'I feel like I've been given a chance': man with learning disabilities lands first job (From Times Series)
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'I feel like I've been given a chance': man with learning disabilities lands first job in Friern Barnet
After three years of unsuccessfully applying for jobs in Barnet, a 38-year-old with learning disabilities has finally “been given a chance”.
Pursotam Patel of Long Lane, Finchley, was used to working hard and would often volunteer for charities – but his dream was to be in full time, paid employment.
Speaking to the Times Series he said: “I constantly applied for a lot of jobs and I sent out a lot of CVs but I didn’t get any replies. I just wanted to be able to work.
“I think there are people who think negatively about people with learning disabilities – but all we need is a chance.”
After struggling year after year, Mr Patel sought help at Dimensions, a not-for-profit organisation which supports people with learning disabilities and autism.
They took him for a face-to-face chat with employers at Currys PC World in Friern Barnet – and after seeing something special in Mr Patel, they invited him to do three months work experience.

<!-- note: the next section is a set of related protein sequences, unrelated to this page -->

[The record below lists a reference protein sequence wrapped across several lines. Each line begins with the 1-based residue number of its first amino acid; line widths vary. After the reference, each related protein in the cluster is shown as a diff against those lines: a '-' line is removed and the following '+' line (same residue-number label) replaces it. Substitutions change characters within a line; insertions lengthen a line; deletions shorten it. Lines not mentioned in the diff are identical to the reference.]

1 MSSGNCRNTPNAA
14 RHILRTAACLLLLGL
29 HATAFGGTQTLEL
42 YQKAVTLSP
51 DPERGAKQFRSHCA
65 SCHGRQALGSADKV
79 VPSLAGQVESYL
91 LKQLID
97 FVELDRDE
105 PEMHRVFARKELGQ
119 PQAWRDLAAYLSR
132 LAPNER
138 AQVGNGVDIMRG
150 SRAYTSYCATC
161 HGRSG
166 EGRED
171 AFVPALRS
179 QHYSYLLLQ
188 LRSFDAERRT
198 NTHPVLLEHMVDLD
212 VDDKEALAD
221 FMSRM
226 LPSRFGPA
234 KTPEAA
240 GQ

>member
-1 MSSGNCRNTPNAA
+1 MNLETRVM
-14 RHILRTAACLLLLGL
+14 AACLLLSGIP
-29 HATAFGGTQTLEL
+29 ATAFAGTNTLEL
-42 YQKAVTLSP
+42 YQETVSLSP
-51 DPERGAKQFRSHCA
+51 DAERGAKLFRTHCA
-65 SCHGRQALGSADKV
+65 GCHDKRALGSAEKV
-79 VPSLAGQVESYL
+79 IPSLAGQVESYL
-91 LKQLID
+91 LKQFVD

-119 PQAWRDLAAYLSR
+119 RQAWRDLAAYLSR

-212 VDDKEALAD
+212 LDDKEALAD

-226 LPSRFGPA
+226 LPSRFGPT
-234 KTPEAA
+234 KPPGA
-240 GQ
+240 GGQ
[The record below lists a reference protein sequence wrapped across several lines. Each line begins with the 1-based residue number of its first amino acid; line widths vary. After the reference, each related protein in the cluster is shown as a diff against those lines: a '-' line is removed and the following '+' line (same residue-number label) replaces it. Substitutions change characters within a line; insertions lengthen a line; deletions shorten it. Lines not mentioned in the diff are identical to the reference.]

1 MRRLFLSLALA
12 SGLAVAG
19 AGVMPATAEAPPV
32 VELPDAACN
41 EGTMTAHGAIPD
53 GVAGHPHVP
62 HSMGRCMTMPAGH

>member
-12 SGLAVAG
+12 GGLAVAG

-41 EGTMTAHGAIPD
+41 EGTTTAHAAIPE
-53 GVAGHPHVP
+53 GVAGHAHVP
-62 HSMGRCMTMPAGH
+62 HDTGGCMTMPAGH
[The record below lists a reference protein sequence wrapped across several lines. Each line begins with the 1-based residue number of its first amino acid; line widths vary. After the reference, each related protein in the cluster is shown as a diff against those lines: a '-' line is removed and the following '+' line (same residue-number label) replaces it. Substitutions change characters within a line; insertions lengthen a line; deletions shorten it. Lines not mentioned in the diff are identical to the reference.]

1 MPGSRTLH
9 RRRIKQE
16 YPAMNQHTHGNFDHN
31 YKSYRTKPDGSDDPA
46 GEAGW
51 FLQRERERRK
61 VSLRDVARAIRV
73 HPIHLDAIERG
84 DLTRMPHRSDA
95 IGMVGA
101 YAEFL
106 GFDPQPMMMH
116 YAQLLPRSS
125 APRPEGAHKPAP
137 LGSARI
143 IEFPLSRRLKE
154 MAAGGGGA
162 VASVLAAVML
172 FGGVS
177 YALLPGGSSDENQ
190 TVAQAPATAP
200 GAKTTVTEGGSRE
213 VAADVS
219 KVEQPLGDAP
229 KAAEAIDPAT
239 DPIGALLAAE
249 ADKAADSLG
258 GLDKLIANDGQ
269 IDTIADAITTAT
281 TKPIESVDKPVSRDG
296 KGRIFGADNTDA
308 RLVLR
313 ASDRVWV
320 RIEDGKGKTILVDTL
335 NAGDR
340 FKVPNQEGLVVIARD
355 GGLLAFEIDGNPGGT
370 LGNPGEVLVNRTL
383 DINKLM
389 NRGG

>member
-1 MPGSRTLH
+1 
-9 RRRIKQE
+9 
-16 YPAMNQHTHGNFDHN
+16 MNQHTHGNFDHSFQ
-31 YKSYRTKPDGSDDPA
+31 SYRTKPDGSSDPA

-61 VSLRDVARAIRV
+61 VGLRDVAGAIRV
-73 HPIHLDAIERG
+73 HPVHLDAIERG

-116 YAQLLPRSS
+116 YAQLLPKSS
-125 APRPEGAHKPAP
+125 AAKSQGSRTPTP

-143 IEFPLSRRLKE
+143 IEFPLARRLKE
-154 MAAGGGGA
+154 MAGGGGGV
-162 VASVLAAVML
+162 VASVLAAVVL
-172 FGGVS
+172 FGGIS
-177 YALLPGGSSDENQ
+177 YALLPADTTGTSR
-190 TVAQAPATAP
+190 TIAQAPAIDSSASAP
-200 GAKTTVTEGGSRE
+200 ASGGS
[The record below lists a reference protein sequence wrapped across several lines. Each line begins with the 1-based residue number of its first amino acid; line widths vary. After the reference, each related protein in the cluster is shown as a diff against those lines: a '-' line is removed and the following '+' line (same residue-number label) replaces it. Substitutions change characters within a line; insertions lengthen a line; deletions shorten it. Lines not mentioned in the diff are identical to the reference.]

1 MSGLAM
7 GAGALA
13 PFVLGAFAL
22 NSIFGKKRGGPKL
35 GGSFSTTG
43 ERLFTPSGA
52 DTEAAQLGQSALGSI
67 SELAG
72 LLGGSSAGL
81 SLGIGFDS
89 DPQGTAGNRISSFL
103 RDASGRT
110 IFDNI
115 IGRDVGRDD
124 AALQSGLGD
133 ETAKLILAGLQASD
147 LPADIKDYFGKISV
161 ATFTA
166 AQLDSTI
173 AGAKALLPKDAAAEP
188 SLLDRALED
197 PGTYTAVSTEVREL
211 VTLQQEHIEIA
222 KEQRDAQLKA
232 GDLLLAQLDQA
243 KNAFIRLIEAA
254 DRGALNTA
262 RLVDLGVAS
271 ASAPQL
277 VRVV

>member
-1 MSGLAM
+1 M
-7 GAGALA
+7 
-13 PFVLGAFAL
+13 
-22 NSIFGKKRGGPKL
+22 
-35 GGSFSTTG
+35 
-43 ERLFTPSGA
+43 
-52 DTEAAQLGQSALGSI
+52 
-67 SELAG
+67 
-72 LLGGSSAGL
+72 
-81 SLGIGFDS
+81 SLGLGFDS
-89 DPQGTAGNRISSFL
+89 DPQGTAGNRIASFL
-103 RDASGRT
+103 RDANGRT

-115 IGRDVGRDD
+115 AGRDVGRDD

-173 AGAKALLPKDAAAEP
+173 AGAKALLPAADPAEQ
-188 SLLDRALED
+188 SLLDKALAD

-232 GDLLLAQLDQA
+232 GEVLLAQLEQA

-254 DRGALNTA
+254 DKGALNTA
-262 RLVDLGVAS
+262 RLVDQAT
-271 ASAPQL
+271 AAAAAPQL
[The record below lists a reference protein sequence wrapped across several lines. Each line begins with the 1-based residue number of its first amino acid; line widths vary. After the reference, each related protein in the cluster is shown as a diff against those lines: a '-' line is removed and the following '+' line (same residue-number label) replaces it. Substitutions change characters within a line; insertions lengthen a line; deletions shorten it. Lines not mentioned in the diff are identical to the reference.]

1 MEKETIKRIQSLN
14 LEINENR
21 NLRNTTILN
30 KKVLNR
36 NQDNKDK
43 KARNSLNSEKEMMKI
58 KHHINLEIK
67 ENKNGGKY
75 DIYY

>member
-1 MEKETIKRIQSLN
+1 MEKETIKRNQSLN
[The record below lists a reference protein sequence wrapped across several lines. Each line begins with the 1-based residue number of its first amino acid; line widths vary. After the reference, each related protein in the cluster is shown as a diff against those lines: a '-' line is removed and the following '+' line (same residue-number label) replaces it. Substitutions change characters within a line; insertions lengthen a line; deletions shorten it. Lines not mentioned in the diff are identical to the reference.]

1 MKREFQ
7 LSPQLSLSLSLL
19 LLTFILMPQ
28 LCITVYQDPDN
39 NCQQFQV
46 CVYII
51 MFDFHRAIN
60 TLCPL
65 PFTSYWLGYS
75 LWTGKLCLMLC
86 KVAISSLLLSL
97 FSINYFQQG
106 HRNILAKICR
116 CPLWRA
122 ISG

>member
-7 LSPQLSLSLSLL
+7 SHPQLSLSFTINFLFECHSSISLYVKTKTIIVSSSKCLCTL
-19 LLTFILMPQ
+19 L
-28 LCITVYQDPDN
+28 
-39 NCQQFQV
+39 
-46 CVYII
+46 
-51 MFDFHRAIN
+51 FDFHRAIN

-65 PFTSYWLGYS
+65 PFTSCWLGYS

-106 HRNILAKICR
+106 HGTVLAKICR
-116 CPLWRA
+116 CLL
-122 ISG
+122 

Mr Patel said: “The day I walked in the store with my job coach to start my work experience was the happiest day of my life.
“Then when that was over they asked me to take on a permanent role as a sales assistant. I was over the moon – it made me feel really, really happy. I feel like I’ve been given a chance.”
Now Mr Patel hopes to inspire other people who have learning disabilities not to give up on their aspirations of landing their dream job.
He said: “I think everyone with learning disabilities can work – it doesn’t affect you from doing that. It’s good because it allows you to get out and about, meet new people and learn new skills.
“After starting work, I feel really confident. Now I see myself in a different light.”
Lillie Stoute, Dimensions’ supported employment coordinator in Barnet, said: “Supported employment is a way of tackling prejudices and ensuring that community members recognise that people with learning disabilities and autism work hard and contribute in society.
“Once we got to know Pursotam, we realised that he had many transferable skills.”
Jayne Napthine, team leader at Currys PC World, said: “We recognised instantly what he would bring to the role and he’s really fitted in well.
“As en employer, it’s really important to us to be able to employ people from a wide variety of backgrounds and Pursotam has added diversity to our business.”
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